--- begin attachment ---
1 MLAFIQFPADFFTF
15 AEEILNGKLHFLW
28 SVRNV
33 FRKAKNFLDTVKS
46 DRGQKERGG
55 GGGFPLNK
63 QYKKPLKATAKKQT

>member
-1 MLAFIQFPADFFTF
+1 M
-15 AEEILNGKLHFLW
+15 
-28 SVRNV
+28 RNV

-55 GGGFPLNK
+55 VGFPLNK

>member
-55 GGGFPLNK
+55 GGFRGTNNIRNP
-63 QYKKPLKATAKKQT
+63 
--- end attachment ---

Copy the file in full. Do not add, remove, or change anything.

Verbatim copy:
1 MLAFIQFPADFFTF
15 AEEILNGKLHFLW
28 SVRNV
33 FRKAKNFLDTVKS
46 DRGQKERGG
55 GGGFPLNK
63 QYKKPLKATAKKQT

>member
-1 MLAFIQFPADFFTF
+1 M
-15 AEEILNGKLHFLW
+15 
-28 SVRNV
+28 RNV

-55 GGGFPLNK
+55 VGFPLNK

>member
-55 GGGFPLNK
+55 GGFRGTNNIRNP
-63 QYKKPLKATAKKQT
+63 